When we started Mikateko Media about 15 years ago, we were three senior black women who had nowhere else to go in the white spaces. We decided to create our own table and employ our own team. We are still here, hanging on through magazine closures, lockdown and the digital takeover. We have stopped begging to be included. Mikateko fast-tracked my platforms and stance on “I’m black and I’m proud”, and I have never looked back.

During the lockdown, when we were all sitting at home and I watched jobs and careers go up in flames, one of South Africa’s ambassadors and a good friend, Ruby Marks, asked in a Facebook post when our food stories would be told in the glossy magazines of South Africa. I responded with a “Let’s do it”. And so was born a Facebook page called “The lockdown recipe storytelling book”, which morphed into a movement from which a book with the same name, as well as a series of magazines called Koe’sister, were launched. It promised our participants that their komvandaan food stories would be published, and we did it. It’s as if the floodgates opened and stories were pouring out of people. We created our own table. No permission required, no white benchmarks. The deliberate omission of the “k” (in “koeksister”) was a disruptive, subversive Molotov cocktail behind which the force of our ancestors stood with raised fists.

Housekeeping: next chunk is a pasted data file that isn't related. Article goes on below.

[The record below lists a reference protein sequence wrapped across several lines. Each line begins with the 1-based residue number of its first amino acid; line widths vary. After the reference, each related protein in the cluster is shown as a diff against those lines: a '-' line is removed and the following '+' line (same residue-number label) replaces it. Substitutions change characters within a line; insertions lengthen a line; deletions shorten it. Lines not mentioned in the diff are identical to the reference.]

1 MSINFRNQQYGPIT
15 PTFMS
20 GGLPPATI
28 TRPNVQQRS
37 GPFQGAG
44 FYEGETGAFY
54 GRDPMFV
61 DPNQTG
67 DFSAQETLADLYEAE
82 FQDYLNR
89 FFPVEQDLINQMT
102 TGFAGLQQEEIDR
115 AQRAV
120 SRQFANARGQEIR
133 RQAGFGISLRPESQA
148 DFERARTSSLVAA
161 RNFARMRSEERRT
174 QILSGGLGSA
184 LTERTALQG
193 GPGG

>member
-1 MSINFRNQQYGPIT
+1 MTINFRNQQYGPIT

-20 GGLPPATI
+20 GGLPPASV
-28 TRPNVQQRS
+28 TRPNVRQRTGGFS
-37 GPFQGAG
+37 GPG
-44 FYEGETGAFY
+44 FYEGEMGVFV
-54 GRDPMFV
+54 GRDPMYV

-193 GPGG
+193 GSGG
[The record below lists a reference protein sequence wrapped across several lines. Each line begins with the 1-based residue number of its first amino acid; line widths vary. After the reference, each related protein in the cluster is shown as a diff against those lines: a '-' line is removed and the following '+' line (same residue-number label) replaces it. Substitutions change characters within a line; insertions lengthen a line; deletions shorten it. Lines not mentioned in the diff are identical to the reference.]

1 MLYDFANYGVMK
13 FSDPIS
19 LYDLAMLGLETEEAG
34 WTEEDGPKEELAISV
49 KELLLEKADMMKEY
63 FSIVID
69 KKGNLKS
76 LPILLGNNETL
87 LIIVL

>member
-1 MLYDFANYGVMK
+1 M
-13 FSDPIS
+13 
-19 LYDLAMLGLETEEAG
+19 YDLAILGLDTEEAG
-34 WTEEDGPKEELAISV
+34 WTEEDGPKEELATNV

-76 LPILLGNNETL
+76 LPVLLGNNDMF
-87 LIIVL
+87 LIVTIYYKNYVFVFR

The reason for this article came about when I was asked by Bettina Wyngaard to write about structural racism in the media space. I told her I have moved on and it doesn’t occupy my mind anymore. I’ve put my anger at these spaces behind me by speaking about black excellence where we are. Am I blind to the nuanced or overt racism in these spaces? Not by a mile. I have chosen the black consciousness mantra of self-reliance and truly believe what Steve Bantu Biko argued: “True liberation was possible only when black people were, themselves, agents of change.” In his view, this agency was a function of a new identity and consciousness, which was devoid of the inferiority complex that plagued black society.

In conclusion, should Bettina Wyngaard have walked away from what was clearly an action of institutional racism? I would argue, no. Don’t walk away and wait for someone to change and leave their racist behaviour behind. That’s on them, not on us. Stay, address the elephant in the room head-on, beat them with your excellence, raise your fist and create your own spaces. Show up for our ancestors.

So, dear white people, if your response is: “Maar ons is nie almal so nie” (We are not all like that), you are part of institutionalised racism. Try some Bikoism: “The most potent weapon of the oppressor is the mind of the oppressed.” Free your mind.

Read the other contributions here.

LitNet se miniseminaar oor strukturele rassisme

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  • Melvina Mason-Engelbrecht

    Ja, Ingrid Jones het presies verwoord wat ek ook voel. Ons gee egter nooit op om kataliste te wees en om inklusief te wees nie. Ons haat nie, alhoewel ons weet wanneer ons onreg aangedoen word. Onthou, ras het niks met intelligensie te doen nie. So ons weet wanneer ons onbehoorlik benadreel word, maar verkies om dit te laat gaan. Dankie LitNet vir die plasing van die artikel.

  • Barbara Vorster

    Thank you Ingrid. This certainly provides food for thought.

    Bettina, ek sien baie uit na die res van die miniseminaar!